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Author Topic: Lincoln Presidential Library  (Read 963 times)
Dan
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« on: October 12, 2010, 05:10:17 PM »

Has anybody been to the Lincoln Library? Just wanted to know your thoughts.. What you liked, what you didn't.
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Roger Norton
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« Reply #1 on: October 13, 2010, 03:38:59 AM »

Dan, my ex-student, Tom Schwartz, is there, and I am extremely loyal to successful former students, so I am very prejudiced.  My wife and I were there in 2005, and things may have changed since that time.  My favorite part was the Union Theater and the seats shaking from artillery fire.  Vicki's favorite part was "What Are They Wearing In Washington" and seeing the platform with Mary Lincoln and Elizabeth Keckly.  "The Death of Willie" really moved us, too. There is a nice article here:

http://www.thejakartapost.com/news/2010/10/03/getting-know-lincoln-better.html

I'll bet Joe Di Cola (many of you will remember him from the old ALO message board) can give a more current and much better reply than me.  Joe is just coming off a total knee replacement and his pain is diminishing with each passing day.  If you read this, Joe, what do you think of the museum?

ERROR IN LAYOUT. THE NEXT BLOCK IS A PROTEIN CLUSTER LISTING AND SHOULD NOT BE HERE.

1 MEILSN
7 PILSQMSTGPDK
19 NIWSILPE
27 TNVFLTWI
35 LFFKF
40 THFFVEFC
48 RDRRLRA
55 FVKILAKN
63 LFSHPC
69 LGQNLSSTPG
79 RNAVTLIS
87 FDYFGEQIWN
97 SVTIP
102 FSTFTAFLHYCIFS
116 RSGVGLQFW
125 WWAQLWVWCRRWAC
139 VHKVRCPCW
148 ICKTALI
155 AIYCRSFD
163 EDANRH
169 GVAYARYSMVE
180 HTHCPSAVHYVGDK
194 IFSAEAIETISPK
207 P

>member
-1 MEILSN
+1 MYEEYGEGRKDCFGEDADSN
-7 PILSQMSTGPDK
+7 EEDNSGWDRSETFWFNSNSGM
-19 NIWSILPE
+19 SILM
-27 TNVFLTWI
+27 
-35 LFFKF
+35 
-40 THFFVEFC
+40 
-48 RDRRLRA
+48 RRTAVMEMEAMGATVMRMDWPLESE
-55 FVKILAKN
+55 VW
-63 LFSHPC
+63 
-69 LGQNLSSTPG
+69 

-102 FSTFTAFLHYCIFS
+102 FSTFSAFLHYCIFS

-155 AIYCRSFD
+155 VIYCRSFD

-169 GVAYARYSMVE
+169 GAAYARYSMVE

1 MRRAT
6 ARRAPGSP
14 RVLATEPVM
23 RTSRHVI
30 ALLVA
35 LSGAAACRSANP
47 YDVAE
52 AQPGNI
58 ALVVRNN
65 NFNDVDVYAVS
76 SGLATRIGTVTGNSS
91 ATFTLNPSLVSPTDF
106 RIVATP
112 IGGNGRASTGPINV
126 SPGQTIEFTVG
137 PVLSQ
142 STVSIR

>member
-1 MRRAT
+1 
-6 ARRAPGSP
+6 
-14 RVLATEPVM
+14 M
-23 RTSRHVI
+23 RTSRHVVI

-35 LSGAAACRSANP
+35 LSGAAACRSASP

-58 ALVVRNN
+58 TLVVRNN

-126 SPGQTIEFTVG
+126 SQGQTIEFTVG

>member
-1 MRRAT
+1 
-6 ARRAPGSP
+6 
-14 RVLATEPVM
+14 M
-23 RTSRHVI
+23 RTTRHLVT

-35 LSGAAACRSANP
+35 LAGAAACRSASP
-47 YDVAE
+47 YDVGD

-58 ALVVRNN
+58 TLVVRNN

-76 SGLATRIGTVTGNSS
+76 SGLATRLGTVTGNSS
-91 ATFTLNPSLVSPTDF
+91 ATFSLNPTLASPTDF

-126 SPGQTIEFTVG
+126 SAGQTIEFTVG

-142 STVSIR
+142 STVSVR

« Last Edit: October 13, 2010, 04:32:43 AM by Roger Norton » Logged
Dan
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« Reply #2 on: October 13, 2010, 04:44:18 AM »

Thank you for your feedback Roger. The Presidential Library, and Surratt Escape Route Tour are two on my "must do" list. (I just have to convince the family they would enjoy them as much as I would.)
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Roger Norton
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« Reply #3 on: October 13, 2010, 05:01:25 AM »

Thanks, Dan.  I might add that one of the things I do not like about James Swanson's new book is his harsh criticism of the museum's Hall of Representatives exhibit with (a missing) President Lincoln in a closed coffin.  I think the museum is well within its rights to have the display as it is, and it did not deserve the treatment Mr. Swanson gave it in Bloody Crimes.
« Last Edit: October 13, 2010, 07:08:25 AM by Roger Norton » Logged
rich smyth
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« Reply #4 on: October 13, 2010, 08:00:31 AM »

James Cornelius, Director of the Lincoln archives at the library was kind enough to show my wife and I the letters Booth wrote to young Isabell Summer, a girl he met in Boston. Also the pearl ring he presented to her inscribed JWB to IS. While holding the ring in my hand I could almost imagine Booth shopping in New York or Boston for the ring and choosing that one.  There is plenty to see and do in downtown Springfield as well, including many Lincoln related sites. We stayed in a local hotel  and was within walking distance of the library/museum, Lincoln's home and a short walk to the cemetery where he and many of his friends and associates are buried. It is a great long weekend trip.